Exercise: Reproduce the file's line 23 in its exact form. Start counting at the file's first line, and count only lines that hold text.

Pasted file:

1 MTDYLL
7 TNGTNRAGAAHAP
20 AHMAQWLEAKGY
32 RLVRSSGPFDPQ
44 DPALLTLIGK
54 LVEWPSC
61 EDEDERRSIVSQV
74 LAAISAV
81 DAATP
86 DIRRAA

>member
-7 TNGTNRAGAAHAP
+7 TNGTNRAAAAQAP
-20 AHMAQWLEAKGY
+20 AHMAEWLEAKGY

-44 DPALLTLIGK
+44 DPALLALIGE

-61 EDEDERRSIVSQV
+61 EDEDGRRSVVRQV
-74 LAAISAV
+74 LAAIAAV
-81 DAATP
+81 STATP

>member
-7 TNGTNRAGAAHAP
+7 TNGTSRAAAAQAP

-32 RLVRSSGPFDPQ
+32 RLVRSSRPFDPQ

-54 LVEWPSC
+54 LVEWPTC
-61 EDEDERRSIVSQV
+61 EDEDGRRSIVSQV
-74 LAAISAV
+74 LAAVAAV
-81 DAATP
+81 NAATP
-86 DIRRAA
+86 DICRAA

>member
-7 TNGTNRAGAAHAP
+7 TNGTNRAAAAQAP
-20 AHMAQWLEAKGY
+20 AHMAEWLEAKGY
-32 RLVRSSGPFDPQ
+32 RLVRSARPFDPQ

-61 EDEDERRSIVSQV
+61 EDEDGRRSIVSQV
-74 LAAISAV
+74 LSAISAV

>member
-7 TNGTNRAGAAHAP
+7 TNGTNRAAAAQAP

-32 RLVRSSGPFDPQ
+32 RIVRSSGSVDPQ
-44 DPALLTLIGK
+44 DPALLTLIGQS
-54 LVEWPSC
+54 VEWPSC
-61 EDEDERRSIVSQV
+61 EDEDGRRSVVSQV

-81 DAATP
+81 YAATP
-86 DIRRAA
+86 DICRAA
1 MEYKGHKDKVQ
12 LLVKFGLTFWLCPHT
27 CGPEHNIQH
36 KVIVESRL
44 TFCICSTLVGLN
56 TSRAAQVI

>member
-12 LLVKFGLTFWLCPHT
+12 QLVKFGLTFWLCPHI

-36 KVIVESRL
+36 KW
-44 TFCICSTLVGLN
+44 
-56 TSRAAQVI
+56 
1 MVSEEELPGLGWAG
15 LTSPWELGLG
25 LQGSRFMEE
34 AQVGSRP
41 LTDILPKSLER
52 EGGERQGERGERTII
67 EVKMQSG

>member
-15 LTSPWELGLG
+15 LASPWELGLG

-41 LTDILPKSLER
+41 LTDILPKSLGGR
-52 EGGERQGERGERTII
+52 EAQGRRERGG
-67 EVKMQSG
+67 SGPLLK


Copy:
+81 STATP